Free-floating awareness meditation

tips of skis in snow - free-floating awareness meditation
Free-Floating Awareness Meditation

The next mode of awareness is “free-floating.” Returning to the camera analogy, in this type of focus, point the camera at the first thing that draws your attention. You see a beautiful flower. Focus on it, taking your time to thoroughly see it before clicking the shutter. Even then, linger, letting the full image burn into your retinas. Only when you have finished do you move the camera to the next thing you see. Do this for the entire meditation session, slowly moving from thing to thing as you practice.

The hazard here is scattered attention. If you haven’t trained your mind to focus, this session could turn into a series of distractions and not be effective. Be sure to stay with each object for at least a few seconds. Respect it. Sense it fully. Give it its due. Only then should you move on.

Once you have developed enough concentration to use thought as your object of meditation, you can choose which type of thought on which to place your awareness. With strong focus, you can do free-floating awareness. As thoughts bubble up in your consciousness, move your attention to whichever thought is most prominent, regardless of which type of thought it may be. Especially with thought, beware of the tendency to space out, even if the thoughts come rapidly.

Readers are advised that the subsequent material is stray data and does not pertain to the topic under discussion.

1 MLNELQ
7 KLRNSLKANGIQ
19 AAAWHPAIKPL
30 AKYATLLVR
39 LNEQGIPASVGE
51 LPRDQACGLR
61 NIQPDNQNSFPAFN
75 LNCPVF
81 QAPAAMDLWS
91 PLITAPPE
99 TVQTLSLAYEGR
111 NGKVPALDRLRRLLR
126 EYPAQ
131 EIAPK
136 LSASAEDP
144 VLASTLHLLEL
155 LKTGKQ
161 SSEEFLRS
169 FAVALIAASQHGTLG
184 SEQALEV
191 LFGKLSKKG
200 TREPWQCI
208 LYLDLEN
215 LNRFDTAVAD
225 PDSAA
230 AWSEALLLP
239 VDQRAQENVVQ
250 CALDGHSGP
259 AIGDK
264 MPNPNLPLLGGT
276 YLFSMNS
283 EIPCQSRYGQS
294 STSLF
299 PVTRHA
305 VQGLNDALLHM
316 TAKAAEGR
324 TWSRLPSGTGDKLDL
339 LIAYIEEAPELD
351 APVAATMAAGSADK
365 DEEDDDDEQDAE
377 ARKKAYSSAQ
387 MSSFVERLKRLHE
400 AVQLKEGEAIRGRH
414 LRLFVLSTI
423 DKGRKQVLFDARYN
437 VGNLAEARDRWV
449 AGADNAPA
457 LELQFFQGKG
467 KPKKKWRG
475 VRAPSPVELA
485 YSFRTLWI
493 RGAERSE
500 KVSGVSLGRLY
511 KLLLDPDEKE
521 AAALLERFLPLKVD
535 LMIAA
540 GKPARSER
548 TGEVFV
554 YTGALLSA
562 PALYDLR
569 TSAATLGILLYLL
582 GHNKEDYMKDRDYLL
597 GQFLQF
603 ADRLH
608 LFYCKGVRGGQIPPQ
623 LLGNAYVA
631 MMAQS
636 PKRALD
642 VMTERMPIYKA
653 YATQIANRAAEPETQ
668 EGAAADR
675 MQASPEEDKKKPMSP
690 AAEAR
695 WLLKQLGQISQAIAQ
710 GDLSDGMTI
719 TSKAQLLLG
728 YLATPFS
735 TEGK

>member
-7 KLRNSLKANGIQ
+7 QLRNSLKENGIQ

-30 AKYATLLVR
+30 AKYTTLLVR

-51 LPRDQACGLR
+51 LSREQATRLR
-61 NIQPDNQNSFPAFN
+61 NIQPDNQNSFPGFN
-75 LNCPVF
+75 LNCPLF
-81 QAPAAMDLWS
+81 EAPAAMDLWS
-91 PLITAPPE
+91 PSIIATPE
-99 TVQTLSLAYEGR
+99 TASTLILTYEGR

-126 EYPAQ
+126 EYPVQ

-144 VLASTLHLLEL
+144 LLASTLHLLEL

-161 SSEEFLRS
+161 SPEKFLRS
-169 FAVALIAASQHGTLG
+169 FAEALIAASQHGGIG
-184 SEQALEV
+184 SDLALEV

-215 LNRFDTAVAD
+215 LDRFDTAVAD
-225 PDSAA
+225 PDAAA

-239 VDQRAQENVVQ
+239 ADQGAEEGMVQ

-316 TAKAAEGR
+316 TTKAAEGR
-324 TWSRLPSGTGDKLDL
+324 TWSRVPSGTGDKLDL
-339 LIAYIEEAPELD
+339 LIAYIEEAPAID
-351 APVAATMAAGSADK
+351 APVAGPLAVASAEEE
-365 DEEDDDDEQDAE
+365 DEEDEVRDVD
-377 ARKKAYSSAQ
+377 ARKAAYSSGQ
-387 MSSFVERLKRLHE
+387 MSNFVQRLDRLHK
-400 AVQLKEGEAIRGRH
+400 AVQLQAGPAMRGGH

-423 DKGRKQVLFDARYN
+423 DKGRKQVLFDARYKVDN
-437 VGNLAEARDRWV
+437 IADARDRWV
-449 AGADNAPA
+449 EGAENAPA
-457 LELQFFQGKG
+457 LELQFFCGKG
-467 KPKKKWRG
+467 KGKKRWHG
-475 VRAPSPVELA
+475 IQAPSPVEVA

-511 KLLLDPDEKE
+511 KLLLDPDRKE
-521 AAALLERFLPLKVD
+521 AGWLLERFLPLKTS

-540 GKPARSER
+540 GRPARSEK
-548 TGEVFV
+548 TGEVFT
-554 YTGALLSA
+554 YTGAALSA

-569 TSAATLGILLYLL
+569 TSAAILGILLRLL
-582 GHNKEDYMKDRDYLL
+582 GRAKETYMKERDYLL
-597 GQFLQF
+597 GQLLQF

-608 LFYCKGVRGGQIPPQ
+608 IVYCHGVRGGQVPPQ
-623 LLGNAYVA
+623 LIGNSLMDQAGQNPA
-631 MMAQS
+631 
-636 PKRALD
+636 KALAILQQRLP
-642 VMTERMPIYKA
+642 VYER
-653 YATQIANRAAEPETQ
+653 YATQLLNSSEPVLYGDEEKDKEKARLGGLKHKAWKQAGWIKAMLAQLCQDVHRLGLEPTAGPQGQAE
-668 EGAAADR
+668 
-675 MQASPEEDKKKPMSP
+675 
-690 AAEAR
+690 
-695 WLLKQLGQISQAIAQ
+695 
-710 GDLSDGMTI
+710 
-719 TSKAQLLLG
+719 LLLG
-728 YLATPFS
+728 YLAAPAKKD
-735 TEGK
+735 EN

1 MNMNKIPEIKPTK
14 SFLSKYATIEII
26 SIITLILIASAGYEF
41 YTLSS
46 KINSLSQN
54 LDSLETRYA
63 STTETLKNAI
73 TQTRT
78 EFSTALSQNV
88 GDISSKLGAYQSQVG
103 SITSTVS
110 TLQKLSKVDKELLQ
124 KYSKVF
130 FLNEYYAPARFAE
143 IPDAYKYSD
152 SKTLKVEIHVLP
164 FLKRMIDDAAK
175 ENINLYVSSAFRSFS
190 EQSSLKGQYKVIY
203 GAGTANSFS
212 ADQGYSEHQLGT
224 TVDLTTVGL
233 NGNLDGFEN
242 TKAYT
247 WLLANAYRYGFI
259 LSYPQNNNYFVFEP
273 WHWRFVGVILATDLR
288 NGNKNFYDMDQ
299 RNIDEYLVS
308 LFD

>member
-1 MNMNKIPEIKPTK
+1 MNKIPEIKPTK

Begin your movement practice. Place your attention inside the breath, and remove any tendency to push or pull on it. Let it go in and out. Sense if it is shallow or deep. Notice if it increases in frequency or becomes less frequent. Feel the body parts involved in the breath and how they react to the in  breath and the out breath. Do this for whatever interval you like.


Begin your movement practice. Allow your attention to be drawn to whatever body sensation first arises in your consciousness. A sensation might yammer for your attention. Turn to that. Drop your attention deeply into it. Stay with it. Then, when it feels finished, move on to the next sensation you notice. Do this for whatever interval you like.

I have included more than twenty “Your Turn” exercises in the book Make Every Move a Meditation.

This excerpt is from Make Every Move a Meditation by Nita Sweeney which is available now through Amazon and Mango Media.